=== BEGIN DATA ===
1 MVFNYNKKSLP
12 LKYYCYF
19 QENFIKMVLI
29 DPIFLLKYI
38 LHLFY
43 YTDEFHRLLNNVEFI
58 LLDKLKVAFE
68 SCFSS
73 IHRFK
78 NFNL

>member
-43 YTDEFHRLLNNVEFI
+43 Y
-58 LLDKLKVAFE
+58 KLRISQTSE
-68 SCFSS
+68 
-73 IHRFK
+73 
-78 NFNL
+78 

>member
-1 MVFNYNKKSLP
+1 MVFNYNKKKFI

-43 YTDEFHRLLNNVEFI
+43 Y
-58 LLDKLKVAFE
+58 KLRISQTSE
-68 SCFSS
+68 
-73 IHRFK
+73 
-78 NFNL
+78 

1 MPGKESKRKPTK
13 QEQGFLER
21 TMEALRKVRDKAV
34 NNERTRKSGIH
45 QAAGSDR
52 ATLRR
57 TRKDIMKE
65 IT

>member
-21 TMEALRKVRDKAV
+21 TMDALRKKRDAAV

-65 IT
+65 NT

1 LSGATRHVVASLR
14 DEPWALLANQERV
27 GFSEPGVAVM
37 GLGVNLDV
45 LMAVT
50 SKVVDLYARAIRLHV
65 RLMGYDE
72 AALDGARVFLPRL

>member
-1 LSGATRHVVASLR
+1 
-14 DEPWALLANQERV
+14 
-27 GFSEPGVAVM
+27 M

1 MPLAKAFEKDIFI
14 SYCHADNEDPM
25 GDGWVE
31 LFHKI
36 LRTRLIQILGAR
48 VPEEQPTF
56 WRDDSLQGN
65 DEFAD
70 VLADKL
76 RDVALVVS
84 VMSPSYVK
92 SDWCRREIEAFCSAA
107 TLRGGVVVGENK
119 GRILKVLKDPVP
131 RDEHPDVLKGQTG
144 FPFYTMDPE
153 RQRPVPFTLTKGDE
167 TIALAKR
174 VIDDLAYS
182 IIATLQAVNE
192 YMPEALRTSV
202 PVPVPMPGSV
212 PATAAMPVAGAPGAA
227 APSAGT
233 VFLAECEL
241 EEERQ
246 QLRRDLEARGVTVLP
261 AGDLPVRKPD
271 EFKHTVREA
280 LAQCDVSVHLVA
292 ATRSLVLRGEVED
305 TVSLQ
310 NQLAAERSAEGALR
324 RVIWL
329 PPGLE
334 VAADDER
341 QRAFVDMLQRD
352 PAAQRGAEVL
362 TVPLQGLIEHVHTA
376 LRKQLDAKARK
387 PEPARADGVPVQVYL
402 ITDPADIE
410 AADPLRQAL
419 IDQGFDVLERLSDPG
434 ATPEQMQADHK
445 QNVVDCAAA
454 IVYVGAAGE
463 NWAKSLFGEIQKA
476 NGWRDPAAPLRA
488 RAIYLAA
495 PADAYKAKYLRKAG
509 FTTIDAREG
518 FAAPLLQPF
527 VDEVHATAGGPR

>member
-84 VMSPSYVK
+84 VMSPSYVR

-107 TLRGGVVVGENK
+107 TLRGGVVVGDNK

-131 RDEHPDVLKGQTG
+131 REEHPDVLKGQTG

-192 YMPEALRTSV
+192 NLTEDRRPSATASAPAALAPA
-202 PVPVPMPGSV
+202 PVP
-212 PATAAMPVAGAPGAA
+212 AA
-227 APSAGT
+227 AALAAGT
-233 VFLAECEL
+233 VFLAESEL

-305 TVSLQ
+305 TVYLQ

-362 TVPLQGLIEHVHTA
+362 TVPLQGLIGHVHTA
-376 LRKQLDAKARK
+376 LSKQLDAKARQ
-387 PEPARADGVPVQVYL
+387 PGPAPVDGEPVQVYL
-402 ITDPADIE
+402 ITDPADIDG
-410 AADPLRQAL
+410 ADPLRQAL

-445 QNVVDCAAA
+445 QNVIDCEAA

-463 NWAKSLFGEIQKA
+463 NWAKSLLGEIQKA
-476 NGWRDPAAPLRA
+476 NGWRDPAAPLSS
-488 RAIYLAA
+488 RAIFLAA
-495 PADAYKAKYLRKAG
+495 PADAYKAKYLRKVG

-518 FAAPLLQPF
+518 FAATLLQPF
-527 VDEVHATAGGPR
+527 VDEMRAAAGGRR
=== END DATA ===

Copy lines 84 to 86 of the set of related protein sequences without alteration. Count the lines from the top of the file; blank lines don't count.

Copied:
202 PVPVPMPGSV
212 PATAAMPVAGAPGAA
227 APSAGT